You can you a stereo one and feed a summed signal to it. Don't just bridge the L&R channels as this can put the whole system into summed mono if all the line level signals throughout the system are parallel to each other.
Many head units provide a single sub out so feel this to both channels.
Running 2 x 4ohm bass drivers in parallel does not necessarily present a rigid 2 ohm load to the amplifier so even if the stereo amp is in mono-bridged mode it will often 'see' lower impedance loads.
A nominal 2 ohm speaker load can vary wildly over different frequencies.
I'm not a fan dual voice coils as they can lead to very low impedances being presented to the power amplifier output stages under transient conditions. Although they're not directly electrically connected they are inductively coupled.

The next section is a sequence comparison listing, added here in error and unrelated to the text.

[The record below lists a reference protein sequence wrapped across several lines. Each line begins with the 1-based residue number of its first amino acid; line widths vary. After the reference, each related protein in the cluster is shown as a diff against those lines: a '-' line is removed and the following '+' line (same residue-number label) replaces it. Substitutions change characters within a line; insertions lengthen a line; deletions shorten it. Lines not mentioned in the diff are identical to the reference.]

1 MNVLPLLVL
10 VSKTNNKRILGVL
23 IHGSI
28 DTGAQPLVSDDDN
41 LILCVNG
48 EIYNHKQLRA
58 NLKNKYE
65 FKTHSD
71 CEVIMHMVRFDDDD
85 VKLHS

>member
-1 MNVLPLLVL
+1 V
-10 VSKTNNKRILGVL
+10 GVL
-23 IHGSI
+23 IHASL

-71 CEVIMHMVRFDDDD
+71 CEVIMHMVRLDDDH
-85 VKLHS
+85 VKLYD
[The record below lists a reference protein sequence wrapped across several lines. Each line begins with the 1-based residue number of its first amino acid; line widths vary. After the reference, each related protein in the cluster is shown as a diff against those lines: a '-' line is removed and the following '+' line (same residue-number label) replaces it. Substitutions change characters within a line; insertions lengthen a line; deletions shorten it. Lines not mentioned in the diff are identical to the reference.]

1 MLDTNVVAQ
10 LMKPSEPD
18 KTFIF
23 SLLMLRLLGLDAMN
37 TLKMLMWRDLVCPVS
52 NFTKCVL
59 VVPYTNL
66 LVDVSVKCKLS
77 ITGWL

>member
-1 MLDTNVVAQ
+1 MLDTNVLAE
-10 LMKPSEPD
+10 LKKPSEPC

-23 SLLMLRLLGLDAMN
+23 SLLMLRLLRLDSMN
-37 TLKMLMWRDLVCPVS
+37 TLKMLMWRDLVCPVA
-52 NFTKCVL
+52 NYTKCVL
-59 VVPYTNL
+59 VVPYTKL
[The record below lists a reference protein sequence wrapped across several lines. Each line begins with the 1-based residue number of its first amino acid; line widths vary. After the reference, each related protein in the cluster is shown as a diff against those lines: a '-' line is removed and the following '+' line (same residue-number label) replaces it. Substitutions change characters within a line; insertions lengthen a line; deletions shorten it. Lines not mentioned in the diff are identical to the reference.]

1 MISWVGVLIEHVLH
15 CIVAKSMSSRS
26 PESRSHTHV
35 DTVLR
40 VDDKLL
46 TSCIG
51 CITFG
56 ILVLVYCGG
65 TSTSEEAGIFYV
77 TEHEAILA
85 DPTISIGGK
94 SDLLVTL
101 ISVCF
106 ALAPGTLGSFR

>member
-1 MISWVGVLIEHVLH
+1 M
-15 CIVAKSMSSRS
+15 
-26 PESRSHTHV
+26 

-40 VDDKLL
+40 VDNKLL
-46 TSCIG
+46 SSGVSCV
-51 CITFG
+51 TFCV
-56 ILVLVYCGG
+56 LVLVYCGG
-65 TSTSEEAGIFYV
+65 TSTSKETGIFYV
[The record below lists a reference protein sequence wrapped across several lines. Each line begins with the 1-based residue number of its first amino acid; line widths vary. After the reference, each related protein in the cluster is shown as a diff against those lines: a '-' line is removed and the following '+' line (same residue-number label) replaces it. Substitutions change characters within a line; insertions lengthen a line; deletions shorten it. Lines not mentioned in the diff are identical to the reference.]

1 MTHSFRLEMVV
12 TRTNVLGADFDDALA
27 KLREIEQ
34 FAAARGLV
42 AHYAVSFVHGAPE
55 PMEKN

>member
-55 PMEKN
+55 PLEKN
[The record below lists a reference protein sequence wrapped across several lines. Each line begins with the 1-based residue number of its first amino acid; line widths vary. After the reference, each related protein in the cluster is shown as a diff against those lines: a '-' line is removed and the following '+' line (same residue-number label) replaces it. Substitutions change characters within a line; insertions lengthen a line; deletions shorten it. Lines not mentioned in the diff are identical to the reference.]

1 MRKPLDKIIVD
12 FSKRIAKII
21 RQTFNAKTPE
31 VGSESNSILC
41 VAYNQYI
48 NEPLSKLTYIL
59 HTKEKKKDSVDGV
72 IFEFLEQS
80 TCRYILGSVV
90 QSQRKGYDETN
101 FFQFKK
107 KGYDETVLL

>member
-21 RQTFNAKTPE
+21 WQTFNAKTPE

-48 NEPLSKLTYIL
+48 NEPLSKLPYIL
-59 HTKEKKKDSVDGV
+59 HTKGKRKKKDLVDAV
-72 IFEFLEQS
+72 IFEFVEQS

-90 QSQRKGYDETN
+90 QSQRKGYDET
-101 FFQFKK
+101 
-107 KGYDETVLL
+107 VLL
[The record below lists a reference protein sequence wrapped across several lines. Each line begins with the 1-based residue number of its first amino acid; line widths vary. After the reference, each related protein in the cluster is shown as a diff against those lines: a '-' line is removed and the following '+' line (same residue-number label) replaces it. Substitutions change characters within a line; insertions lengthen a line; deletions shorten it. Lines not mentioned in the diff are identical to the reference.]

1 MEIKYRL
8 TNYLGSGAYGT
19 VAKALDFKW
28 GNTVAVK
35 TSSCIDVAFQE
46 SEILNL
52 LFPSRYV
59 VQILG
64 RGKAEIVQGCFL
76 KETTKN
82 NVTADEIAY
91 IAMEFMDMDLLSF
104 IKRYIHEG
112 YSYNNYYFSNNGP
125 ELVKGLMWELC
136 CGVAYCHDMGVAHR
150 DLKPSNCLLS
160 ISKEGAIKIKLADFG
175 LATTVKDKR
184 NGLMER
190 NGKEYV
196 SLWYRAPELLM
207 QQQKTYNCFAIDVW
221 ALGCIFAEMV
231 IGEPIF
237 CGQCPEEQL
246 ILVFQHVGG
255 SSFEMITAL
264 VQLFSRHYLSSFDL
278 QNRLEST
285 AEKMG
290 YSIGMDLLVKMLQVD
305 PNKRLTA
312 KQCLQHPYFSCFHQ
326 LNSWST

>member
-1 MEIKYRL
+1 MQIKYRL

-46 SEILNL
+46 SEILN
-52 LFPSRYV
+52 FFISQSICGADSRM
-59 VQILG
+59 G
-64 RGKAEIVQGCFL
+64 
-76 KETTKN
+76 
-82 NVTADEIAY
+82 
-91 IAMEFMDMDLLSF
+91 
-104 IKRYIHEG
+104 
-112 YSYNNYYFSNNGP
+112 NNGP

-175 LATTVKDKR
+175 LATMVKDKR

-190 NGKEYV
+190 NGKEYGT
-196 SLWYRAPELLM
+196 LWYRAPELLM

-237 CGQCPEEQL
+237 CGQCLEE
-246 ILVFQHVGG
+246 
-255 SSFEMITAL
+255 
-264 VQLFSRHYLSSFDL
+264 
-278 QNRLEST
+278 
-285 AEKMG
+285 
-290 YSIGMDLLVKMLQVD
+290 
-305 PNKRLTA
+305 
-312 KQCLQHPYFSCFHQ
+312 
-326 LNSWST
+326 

The magnetic fields generated by each are substantial and this WILL cause channel crosstalk at bass frequencies.
You could run a pair of subs as a stereo pair, but keep them within the same enclosure to minimize phase cancellation effects. Such an approach still leaves the channels acoustically coupled and can still lead to impedance matching problems so perhaps it's best to choose a vented enclosure over a sealed one to minimise this.
Loudspeaker design, placement and usage is a minefield at best. It's especially challenging at low frequencies, particularly so in an environment as small as the inside of a car.
Providing 40,000 watts of full bandwidth audio amplification in a large concert venue is, by comparison, much easier.